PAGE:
With the economic fallout of the COVID-19 pandemic worsening by the day, businesses of all sizes are facing severe cashflow problems that threaten their sustainability. Revenues are plummeting across the economy, particularly for airlines and restaurants. Businesses are already laying off large numbers of workers. Flooded with new applications, state unemployment insurance websites crashed in Kentucky, Oregon, and New York. Economist Kevin Hassett, the former chair of the White House Council of Economic Advisers, estimated that the economy could lose up to 1 million jobs in March. The U.S. Travel Association expects revenue to fall by 75% in the travel industry over the next two months.
Now that several major companies have requested federal government assistance, many are calling for accountability standards in order to ensure that any funds provided to corporations actually benefit workers. When considering the standards for corporate taxpayer assistance, there are a number of important factors to keep in mind as it applies to this current crisis.
First, the primary goal should be to make sure that the assistance slows the economic crisis by keeping companies afloat and preventing layoffs, which would also allow workers to keep employer sponsorship of their health insurance. What sets this crisis apart from those of the past is that the problem is rooted in a public health threat external to business operations. As a result, there aren’t direct business failures —such as excessive risk taking—that accountability standards could be used to correct. Moreover, accountability standards that are overly strict in this crisis may limit the effectiveness of corporate assistance in preventing a business from shutting down or firing workers.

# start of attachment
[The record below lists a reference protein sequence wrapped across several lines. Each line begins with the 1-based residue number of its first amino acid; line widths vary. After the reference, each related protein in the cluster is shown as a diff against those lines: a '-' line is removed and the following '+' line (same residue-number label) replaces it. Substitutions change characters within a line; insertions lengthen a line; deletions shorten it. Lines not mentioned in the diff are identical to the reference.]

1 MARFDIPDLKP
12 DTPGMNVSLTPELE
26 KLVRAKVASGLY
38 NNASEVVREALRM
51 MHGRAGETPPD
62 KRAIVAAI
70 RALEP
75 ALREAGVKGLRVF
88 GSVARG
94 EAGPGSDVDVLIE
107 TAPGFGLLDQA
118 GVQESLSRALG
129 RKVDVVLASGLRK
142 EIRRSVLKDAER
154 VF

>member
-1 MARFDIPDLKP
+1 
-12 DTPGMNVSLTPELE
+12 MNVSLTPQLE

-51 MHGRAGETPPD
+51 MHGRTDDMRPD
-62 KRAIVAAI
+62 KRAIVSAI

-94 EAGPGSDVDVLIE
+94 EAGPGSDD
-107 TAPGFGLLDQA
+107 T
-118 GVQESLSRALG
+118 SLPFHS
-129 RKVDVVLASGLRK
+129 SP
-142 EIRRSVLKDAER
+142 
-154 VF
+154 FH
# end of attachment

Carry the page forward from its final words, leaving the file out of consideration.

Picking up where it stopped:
Accountability standards should be designed to make sure any government support is responsibly used by executives to support workers and to stem the fallout of the crisis. Corporate executives should at a minimum agree to limit their own compensation when accepting any support, ensuring the funds go toward workers and offsetting losses. Additionally, to help prevent spread of COVID-19 and its long-term economic consequences, lawmakers could require these companies provide paid leave and workplace flexibility policies that allow employees to stay home should they fall ill, be exposed to the virus, or need to care for a loved one. These benefits would give their employees confidence that they can miss time at work without risking their job or paycheck. Such provisions would also help companies retain their workforce once this health crisis passes.
When considering standards for paid leave and other benefits, however, lawmakers ought to be wary about making them too burdensome. If such requirements raise operating costs too much, the assistance would be less able to achieve its ultimate goal of preventing bankruptcy and layoffs.
Finally, it is important that accountability standards not prevent the government from delivering assistance quickly. If the standards require businesses to significantly overhaul their operations, it could take time for them to comply and receive assistance. Yet, with this crisis escalating every day, time is proving costly, and such a delay raises the risks of companies shuttering and laying off their workers.